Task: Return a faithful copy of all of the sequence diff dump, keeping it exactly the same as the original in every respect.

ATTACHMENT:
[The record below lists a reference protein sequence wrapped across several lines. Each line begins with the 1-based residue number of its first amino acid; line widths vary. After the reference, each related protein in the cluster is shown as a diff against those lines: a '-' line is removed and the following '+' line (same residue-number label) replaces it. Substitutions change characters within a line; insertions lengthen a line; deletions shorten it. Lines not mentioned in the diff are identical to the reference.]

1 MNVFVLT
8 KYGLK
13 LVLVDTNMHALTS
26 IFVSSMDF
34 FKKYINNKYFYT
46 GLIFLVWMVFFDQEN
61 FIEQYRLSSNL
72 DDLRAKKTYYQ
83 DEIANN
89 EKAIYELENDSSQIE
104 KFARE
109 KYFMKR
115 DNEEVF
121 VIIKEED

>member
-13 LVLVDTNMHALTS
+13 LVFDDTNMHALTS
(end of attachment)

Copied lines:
[The record below lists a reference protein sequence wrapped across several lines. Each line begins with the 1-based residue number of its first amino acid; line widths vary. After the reference, each related protein in the cluster is shown as a diff against those lines: a '-' line is removed and the following '+' line (same residue-number label) replaces it. Substitutions change characters within a line; insertions lengthen a line; deletions shorten it. Lines not mentioned in the diff are identical to the reference.]

1 MNVFVLT
8 KYGLK
13 LVLVDTNMHALTS
26 IFVSSMDF
34 FKKYINNKYFYT
46 GLIFLVWMVFFDQEN
61 FIEQYRLSSNL
72 DDLRAKKTYYQ
83 DEIANN
89 EKAIYELENDSSQIE
104 KFARE
109 KYFMKR
115 DNEEVF
121 VIIKEED

>member
-13 LVLVDTNMHALTS
+13 LVFDDTNMHALTS